Will "Eros" ever surface? Throwing fans a tease last year from the mythic album-in-waiting, the DEFTONES continue to leave a question mark hovering over its uncertain release. Instead, they pick up where they left off with 2012's evolved "Koi No Yokan" by firing a bullet strike at number two on the Billboard chart with "Gore". Itself delayed many times, "Gore" is being met with both praise and skepticism. Consider this review on the band's side.

As it's unlikely the DEFTONES will ever replicate the cynical street crunch of "Bored" and "7 Words" from "Adrenaline", fans still throwing darts at the band for moving toward an effervescent, shoegazing style of alt metal should get with the program or simply move on. The DEFTONES hit a wee bit of a quandary with its self-titled album from 2003 and "Saturday Night Wrist" thereafter (despite having handfuls of glorious tracks on each) following what remains its masterpiece, "White Pony". 2010's brilliant "Diamond Eyes" was the next logical step they'd been seeking from "Hole in the Earth", while "Koi No Yokan" recycled the band's core riffs with more alt luster befitting of its CURE adorations.

"Gore" thus continues this trend by regurgitating the DEFTONES's crunched-up leitmotifs with more concentration on vivacity to mask the band's inherent pugnaciousness and gravity, the latter exacerbated by the death of bassist Chi Cheng. Of course, the DEFTONES have made its bread and butter by glory holing violence—"Rocket Skates" from "Diamond Eyes" being one of the most horrifically joyous odes to nihilism anyone's ever written. Thus naming its new album "Gore" is an elegiac exclamation point for a band that, particularly in recent years, has uncorked grandeur amidst its coarse pitches. The choruses on "Acid Hologram" running with some of this album's most sinister slides, it's no surprise Chino Moreno, Stephen Carpenter and the guys turn the track into an ear-tickling wonderland before spilling drop-tuned bombs all over your canals.

By now, the DEFTONES are experts at kicking off an album with an attention-getter, be it the title track for "Diamond Eyes", "Hole in the Earth" from "Saturday Night Wrist", "Swerve City" on "Koi No Yokan" and, of course, "Feiticeira" from "White Pony". On "Prayers/Pinnacles", they reserve the detonations for the choruses, inviting the listener to swim in Stephen Carpenter's ether before dropping the band's hammers, as they do later with the bruising screamo choruses on the vet fan-pleasing title track.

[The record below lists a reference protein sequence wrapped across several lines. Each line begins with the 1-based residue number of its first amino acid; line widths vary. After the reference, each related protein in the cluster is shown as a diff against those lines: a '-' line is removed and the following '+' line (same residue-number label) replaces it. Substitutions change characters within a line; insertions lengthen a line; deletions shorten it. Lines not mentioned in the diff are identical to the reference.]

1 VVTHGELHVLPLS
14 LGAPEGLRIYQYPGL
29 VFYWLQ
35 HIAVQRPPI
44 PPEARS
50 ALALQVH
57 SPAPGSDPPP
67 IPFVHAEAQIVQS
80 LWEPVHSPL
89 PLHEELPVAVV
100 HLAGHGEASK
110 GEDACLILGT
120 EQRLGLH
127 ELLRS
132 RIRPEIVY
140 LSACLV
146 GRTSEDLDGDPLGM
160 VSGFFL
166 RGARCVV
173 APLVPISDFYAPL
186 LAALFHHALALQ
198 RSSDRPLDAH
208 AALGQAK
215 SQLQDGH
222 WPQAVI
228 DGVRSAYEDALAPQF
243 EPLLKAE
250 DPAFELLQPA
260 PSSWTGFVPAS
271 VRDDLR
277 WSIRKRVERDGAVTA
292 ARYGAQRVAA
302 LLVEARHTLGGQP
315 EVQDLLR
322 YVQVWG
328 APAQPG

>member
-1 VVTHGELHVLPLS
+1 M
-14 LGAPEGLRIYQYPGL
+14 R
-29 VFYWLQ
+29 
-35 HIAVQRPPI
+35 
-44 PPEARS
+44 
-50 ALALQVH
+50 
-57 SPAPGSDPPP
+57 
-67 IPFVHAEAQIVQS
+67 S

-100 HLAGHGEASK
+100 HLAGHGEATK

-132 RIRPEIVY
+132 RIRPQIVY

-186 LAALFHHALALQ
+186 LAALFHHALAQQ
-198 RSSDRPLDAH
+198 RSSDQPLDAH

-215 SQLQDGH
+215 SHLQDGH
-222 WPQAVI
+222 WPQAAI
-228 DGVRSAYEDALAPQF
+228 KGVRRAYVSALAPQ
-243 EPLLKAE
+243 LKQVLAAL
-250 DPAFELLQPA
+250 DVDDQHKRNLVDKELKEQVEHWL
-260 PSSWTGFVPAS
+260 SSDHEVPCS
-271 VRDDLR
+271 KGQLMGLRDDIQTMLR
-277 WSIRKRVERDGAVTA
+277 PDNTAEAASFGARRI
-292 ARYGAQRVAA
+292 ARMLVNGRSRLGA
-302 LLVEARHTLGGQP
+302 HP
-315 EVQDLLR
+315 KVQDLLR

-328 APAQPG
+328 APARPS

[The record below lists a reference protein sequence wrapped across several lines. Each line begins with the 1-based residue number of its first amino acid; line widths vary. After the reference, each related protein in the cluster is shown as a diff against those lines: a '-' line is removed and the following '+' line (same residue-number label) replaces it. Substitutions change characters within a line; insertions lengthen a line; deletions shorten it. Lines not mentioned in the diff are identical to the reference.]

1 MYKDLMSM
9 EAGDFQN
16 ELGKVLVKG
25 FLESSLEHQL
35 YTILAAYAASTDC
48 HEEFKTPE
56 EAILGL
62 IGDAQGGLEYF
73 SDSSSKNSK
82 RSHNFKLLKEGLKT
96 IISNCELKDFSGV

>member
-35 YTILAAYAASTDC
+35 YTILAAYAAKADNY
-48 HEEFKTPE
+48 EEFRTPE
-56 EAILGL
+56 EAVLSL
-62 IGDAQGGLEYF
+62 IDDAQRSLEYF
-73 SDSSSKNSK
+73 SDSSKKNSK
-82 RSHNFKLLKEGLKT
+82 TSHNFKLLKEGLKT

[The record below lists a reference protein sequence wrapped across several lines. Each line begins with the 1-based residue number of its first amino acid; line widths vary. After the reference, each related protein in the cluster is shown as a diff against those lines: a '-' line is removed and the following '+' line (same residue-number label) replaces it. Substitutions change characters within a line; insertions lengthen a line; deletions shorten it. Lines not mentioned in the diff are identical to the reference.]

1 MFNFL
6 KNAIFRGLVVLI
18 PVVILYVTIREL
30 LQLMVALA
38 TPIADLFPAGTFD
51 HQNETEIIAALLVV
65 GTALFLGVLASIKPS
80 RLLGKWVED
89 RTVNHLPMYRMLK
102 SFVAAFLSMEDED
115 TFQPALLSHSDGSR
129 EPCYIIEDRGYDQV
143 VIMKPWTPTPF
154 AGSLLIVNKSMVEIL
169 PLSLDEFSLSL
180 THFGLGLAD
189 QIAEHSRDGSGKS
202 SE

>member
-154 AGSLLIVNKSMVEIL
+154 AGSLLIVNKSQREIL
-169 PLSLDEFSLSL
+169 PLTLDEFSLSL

You've heard the primary riffs on "Doomed User" more than a few times since the "Deftones" album, even while the band reached back further to "Around the Fur" by crunking and squawking the track up. Chino Moreno wails like a madman where he's supposed to, while summoning his gentler voice of reason on the choruses. "Geometric Headdress" and " (L) MIRL" whirl sweaty riffs while Chino Moreno shimmies vocally like a shaman, loosens his hinges on the anticipatory bridges (on "(L) MIRL" he cuts loose during the finale), then settles into placid choruses that, even hearing them schemed before, still shrewdly razzes "Gotcha!"

"Hearts/Wires" and later "Phantom Bride", featuring a guest appearance by ALICE IN CHAINS guitarist Jerry Cantrell, hail some of the most gorgeous chords and climaxes since "Sextape" from "Diamond Eyes". Yet, there's still a carryover moroseness (what Sergio Vega must feel in the midst of a bourgeoning yet mournful period for the DEFTONES) to these sonically beautiful pieces as there is a sulkiness behind the poignant sway of "Xenon" and the winding march of "Pittura Infamante".

"Phantom Bride" swings as gutturally despondent as "Digital Bath" or "Change (In the House of Flies)"making "Gore" a fascinating and subtly heartbreaking album with the band's spangled guitar and keyboard finery on parade. Leave the knife party at home; after two decades "Gore" finds the DEFTONES right where they should be. The band is a prime example of embracing the current trends as much as finding new, meaningful ways to rewrite its own scripts, and Chino Moreno remains one of the most stunningly tortured voices in this scene—his twittering swoons on the waltz-dropped "Phantom Bride" are indicative enough.

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